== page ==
Does Hulu’s drama/comedy about race get us shook or put us back to sleep?
When we looked ahead at Hulu’s original programming for September, Woke jumped out at me. As a fan of cartoonist Keith Knight’s work, I was interested to see how this semi-biographical series would translate his style of social commentary. It wasn’t an instant winner, but by the end of my viewing, I’d made my mind up about Woke.
Keef Knight (Lamorne Morris), creator of Toast & Butter, is a Black cartoonist on the verge of mainstream success. He prides himself on ‘keeping it light’ and shies away from taking controversial stances. After being racially profiled by overly-aggressive policemen, the traumatized Keef finds that he’s able to see and hear inanimate objects talking to him. Now more sensitive to racism, and the everyday microaggressions he’d tried so hard to avoid acknowledging in every situation, Keef must figure out how to maintain his relationships and a career as a ‘woke’ Black man.
Episode 1: Rhymes with Broke
Keef is having a really good day. After a photo shoot at his publisher’s in the run up to his appearance at Golden Con, he goes to meet his girlfriend Trina to talk about moving in together. The next day, while hanging flyers for his Golden Con appearance, Keef is thrown to the ground and handcuffed because he supposedly resembles a mugger loose in the area. On his way home after being traumatized, he imagines inanimate objects talking to him, telling him that the world is racist and it’s time for him to stand up for himself.
Woke starts off strong. The first episode, the longest one of the series, covers a lot of ground and feels properly like the start of a miniseries as opposed to a longer form series. That is to say, it feels more substantial than most pilots, which generally just offer a taste of what will be on offer.
I like the cast and the characters. That’s a nice surprise since I hated Lamorne Morris in Bloodshot, yet here he’s excellent. The show works in the weirder elements nicely, namely the talking inanimate objects Keef encounters after getting “woke”. The voice work is solid, featuring recognizable talent like Eddie Griffin, Cedric the Entertainer, and even Keith David later on. A solid first episode.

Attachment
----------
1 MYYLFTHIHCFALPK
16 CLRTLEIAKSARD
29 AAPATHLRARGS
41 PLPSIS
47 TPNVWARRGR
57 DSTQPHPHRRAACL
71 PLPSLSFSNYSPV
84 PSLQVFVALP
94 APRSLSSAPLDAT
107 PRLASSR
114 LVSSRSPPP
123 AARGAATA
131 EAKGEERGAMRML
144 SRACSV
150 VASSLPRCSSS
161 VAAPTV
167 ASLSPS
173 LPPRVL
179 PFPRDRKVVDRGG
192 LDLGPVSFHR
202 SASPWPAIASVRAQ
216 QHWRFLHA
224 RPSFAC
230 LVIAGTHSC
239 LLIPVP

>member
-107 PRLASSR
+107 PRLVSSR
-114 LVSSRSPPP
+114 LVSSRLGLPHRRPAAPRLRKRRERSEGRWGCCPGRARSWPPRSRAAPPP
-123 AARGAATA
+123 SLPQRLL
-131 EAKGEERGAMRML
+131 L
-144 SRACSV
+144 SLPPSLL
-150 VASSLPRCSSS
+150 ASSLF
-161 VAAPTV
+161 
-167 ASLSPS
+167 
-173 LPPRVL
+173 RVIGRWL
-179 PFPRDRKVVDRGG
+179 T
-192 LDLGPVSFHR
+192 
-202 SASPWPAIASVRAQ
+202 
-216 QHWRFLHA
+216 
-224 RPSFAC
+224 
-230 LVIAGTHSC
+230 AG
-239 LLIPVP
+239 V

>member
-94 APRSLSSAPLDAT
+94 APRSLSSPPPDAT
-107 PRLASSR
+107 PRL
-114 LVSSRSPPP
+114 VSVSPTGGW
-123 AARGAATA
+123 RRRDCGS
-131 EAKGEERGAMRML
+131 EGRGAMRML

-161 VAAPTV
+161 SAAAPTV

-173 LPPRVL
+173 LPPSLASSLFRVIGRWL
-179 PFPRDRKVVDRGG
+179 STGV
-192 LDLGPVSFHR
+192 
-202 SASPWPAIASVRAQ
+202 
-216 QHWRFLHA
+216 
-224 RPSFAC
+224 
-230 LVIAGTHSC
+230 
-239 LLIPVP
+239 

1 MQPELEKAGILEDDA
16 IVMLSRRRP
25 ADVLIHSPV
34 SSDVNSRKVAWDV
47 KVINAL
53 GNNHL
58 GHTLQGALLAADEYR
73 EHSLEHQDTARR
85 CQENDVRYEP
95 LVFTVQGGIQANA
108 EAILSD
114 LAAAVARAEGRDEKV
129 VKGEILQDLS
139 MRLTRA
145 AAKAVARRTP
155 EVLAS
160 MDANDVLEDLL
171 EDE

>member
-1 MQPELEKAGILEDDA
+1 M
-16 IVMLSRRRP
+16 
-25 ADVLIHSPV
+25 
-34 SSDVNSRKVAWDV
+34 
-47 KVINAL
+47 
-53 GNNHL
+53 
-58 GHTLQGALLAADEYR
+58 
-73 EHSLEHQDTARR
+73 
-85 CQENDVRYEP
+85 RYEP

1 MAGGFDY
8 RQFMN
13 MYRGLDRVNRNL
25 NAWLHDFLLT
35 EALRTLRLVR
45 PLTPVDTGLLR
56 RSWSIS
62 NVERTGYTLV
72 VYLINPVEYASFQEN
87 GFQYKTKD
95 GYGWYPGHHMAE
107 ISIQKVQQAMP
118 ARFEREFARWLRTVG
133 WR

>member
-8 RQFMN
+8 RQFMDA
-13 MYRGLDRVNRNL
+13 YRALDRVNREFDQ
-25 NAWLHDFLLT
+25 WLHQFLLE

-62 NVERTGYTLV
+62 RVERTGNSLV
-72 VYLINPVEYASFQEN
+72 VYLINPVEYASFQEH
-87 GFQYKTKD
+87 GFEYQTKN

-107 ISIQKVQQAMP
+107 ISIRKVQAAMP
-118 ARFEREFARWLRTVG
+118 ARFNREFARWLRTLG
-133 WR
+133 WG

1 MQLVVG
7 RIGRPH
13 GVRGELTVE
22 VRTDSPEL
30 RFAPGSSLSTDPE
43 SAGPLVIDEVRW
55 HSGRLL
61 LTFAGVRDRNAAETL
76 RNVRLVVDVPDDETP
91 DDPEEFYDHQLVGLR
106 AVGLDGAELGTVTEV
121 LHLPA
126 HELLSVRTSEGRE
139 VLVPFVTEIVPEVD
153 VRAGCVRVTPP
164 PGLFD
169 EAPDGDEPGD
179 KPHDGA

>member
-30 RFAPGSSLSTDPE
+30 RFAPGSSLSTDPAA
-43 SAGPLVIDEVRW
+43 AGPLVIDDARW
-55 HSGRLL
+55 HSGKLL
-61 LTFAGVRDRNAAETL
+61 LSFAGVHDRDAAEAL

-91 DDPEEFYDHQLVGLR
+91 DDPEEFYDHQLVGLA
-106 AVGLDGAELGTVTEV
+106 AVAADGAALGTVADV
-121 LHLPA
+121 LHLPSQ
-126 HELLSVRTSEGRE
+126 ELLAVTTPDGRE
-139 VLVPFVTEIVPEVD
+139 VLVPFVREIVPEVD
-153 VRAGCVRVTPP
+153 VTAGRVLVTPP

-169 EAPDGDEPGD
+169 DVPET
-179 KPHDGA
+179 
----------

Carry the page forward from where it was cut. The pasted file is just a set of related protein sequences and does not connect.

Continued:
Episode 2: What Prequels?
Keef goes to Bloom & Hill to smooth things and finds out that his meltdown has gone viral. As he tries to undo the damage, his relationships begin to implode.
So. Episode two gets off to a shaky start. Keef (and the shows) strategy for dealing with all of the big events covered in the first episode is to try to walk them back or lampshade them. I got a sinking feeling, like the first episode of The Boys Season 2, where major developments were going to be ignored to stretch the run-time.
I also started to notice that everyone on the show not named Keef are either comic relief or callous. In an autobiographical show (where a plot point emerges that Keef has a tendency to throw people under the bus) it can feel a bit self-serving.
Episode 3: Gig E. Smalls.
Keef starts to lean into making edgier content, but his old publisher threaten to sue him over his old contract. Working as a driver in the gig economy, Keef meets a wealthy artist who pays him to come to a party where he is the only Black person there. He meets another young artist, Adrienne (Rose McIver) who inspires him, and they begin a relationship.
Episode 3 nearly sunk the ship, but finished up strong. As Keef begins to be more in-tune with how being “woke” can fit into his life, his character opens up beyond a kind of bland niceness. Other characters around him start to fill in as well.
Binge or Purge?: Woke.
Woke really rode the knife’s edge when it came to a verdict. The first episode was really good, but the series didn’t recapture that level of energy and strong character interactions till the very end of episode three. It wasn’t actually till episode 5 that the show really hit its groove for me. In that episode, we get a ton of character development for the supporting cast which saves them from feeling like Jerry Seinfeld’s crazy, selfish neighbors.
Once you get into the second half of the show, it comes together. There’s a lot of juxtaposition on how to be “woke”: for Keef it’s a reluctant necessity, for Ayana (Sasheer Zamata) it’s a proud struggle, and for Clovis (T. Murph) it’s a sucker’s game. The more time you get with each person, the more that tension becomes the driving force. Obvious satire about San Francisco liberalism, corporate double-speak, and the gig economy feel like distractions – and aren’t presented in a particularly novel way. The show’s not Idiocracy, it’s a tangled conversation about how to deal with race in the US, and on that front it’s worth listening to.